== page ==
XULRunner

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XULRunner
Developer(s) Mozilla Foundation and community
Initial release February 2006
Stable release
41.0.2 / October 15, 2015; 2 years ago (2015-10-15)
Preview release
41.0b9 / October 14, 2015; 2 years ago (2015-10-14)
Written in C++, XUL, XBL, JavaScript
Operating system Cross-platform
Type Runtime environment
License MPL
Website developer.mozilla.org/en/XULRunner

XULRunner is a discontinued,[1][2] packaged version of the Mozilla platform to enable standalone desktop application development using XUL, developed by Mozilla. It replaced the Gecko Runtime Environment, a stalled project with a similar purpose.[3] The first stable developer preview of XULRunner was released in February 2006, based on the Mozilla 1.8 code base. Mozilla stopped supporting the development of XULrunner in July 2015.[1][2]

XULRunner was a "technology experiment", not a shipped product,[4] meaning there were no official XULRunner releases, only stable builds based on the same code as a corresponding Firefox release.

Software architecture[edit]

XULRunner is a runtime that can be used to bootstrap multiple XUL + XPCOM applications that are equal in capabilities to Firefox and Thunderbird.

XULRunner stores a variety of configuration data (bookmarks, cookies, contacts etc.) in internally managed SQLite databases, and even offer an add-on to manage SQLite databases.

Uses[edit]

Mozilla Firefox, Mozilla Thunderbird, Nightingale, Songbird, Flickr Uploadr, SeaMonkey, Conkeror, Sunbird, Miro, Joost, and TomTom Home 2.0 ran on XULRunner. Starting with version 3.0, Mozilla Firefox uses a "private" XULRunner,[5] meaning the framework is installed locally in the application directory.

Kiwix, an offline browser for Wikipedia and Project Gutenberg, used XULRunner until 2017.

The Google AdWords Editor used XULRunner[6] until 2010,[7] as did Evergreen ILS, an open-source library automation system.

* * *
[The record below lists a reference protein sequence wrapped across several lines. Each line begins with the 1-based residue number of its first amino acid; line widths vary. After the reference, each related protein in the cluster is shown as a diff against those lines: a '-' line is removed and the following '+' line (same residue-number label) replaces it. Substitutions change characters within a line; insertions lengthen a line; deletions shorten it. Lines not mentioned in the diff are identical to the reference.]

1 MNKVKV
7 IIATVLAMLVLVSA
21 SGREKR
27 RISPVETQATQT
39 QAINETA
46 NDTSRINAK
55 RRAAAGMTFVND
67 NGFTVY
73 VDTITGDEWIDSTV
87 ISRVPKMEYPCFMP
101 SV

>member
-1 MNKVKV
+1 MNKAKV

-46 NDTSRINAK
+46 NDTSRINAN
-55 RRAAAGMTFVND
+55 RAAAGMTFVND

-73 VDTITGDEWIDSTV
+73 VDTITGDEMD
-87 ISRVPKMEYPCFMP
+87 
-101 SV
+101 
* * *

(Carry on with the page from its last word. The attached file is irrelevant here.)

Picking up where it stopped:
The fourth version of the video game series Simon the Sorcerer, Simon the Sorcerer 4: Chaos Happens, uses XULRunner.

In addition, the XULRunner package provided access to ActiveX Control functionality previously found in a (now defunct) third-party ActiveX Control built off the Mozilla source code. Applications using this application programming interface (API) may have function with XULRunner installed and registered.

Starting with Lotus Notes version 8.5.1, IBM deployed XULRunner to provide Notes client support for XPages applications.

Deprecation[edit]

In January 2014, dropping XULRunner support was discussed by Mozilla developers.[8] In July 2015, Mozilla stopped supporting the development of XULrunner,[1][2] and the community page has been taken down.[9] As of the beginning of 2016, it had been dropped from the package database of most Linux distributions, including Gentoo,[10] Debian,[11][12] and Ubuntu.[13][14]

XULRunner can still be installed separately, and many XULRunner-dependent applications can be switched over fairly easily.[15] However, its disappearance has caused some dependent packages to be removed from package databases.[16]

See also[edit]

References[edit]

External links[edit]